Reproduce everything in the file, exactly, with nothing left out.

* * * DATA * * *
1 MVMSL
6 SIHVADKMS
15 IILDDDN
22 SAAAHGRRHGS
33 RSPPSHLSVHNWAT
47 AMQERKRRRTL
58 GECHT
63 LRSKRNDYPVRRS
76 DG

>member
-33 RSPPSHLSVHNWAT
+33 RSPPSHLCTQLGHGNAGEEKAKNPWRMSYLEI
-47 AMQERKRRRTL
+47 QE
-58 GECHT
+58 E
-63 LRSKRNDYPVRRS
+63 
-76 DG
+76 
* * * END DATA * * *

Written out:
1 MVMSL
6 SIHVADKMS
15 IILDDDN
22 SAAAHGRRHGS
33 RSPPSHLSVHNWAT
47 AMQERKRRRTL
58 GECHT
63 LRSKRNDYPVRRS
76 DG

>member
-33 RSPPSHLSVHNWAT
+33 RSPPSHLCTQLGHGNAGEEKAKNPWRMSYLEI
-47 AMQERKRRRTL
+47 QE
-58 GECHT
+58 E
-63 LRSKRNDYPVRRS
+63 
-76 DG
+76 